Lien logs which we hoped never to see again need to make a comeback, at least for the present. The examiner should list not only the name but also the address and phone number of the lien claimants. If multiple medical providers appear to be working out of the same location, share a single phone or in some manner appear linked to each other, this should constitute a bright red flag that something is amiss.

Tax identification numbers should also be noted. If entities share an ID number they should not be submitting separate bills. Occasionally the first thing the examiner will note is a similarity in writing styles or even computer generated bills which look suspiciously alike. One great clue is if all the providers share identical patient account numbers.

Such information needs to be conveyed to individual SIU departments for investigation and follow-up. Liens must receive timely objections. All bills must be reviewed for OMFS values. Negotiations, if any, must be predicated on a percentage of the reasonable value of service, not the inflated billing prices.

Spurious liens for such items as unnecessary transportation or durable medical equipment must be justified as having been prescribed by a physician and medically necessary. If the examiner has not authorized transportation services, liens must receive strenuous objections. Many entities are charging as much as $125 to travel one mile. If the physician requests such services a demand must be made for the provider to medically justify the need. If necessary the examiner must seek an independent opinion on the necessity for such items. Pharmacy charges must be screened to determine if prescriptions are appropriate to the injury.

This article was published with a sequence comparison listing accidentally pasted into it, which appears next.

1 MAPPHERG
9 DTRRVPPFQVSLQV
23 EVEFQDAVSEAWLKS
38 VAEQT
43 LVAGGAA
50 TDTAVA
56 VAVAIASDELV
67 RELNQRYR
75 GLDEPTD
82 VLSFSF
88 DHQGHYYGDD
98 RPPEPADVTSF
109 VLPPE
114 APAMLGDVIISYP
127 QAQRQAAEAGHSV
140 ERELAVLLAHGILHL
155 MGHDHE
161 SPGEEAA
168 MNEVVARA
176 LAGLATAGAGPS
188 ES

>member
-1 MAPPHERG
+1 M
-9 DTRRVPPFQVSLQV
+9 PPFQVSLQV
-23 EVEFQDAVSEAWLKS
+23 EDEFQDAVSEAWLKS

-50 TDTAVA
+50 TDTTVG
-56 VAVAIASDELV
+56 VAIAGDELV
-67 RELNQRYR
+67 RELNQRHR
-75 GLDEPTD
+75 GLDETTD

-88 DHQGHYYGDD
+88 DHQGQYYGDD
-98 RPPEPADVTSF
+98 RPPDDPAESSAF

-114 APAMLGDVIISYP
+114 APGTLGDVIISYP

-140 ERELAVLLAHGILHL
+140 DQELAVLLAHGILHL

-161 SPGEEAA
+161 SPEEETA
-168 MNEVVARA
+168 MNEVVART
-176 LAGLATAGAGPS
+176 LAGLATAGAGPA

Examiners often overlook one of the great tools at their disposal. The Labor Code requires that a physician be licensed in California in order to treat an injured worker. If there is any reason to question the validity of medical treatment the adjuster can and should make a demand for a copy of the doctor's license at the time treatment was rendered.

Billing groups purporting to represent multiple lien claimants should be asked to provide letters from the individual physician or provider that they are empowered to negotiate and collect on behalf of each and every entity especially if treatment or services appear duplicative.

In a litigated case, the defense attorney needs to question the worker at deposition on what transpires inside the questionable medical facility. While these inquires lengthen the time and therefore the cost of the deposition, they proved to be an invaluable tool in fighting the bills and liens during the "mill" years.

Busy examiners seldom want to hear that they must add another layer to the complex package that is claims management. Nevertheless, rising medical costs must concern everyone. It must be the duty of every claims representative to become aware of abusive practices and protect the employer from having to pay for them. The current providers may be trying to find ways around the Labor Code to achieve their questionable aims. Therefore the community as a whole must become aware of the problem. However, it is the responsibility of the individual claims technician to identify and if necessary to fight.

I never thought that I would ever again have to warn about these perils. As I became aware of the current problem, Yogi Berra came to mind for it is deja vu all over again. “Still it is wise to remember that when swimming with sharks a hard thump on the nose often scares them away.”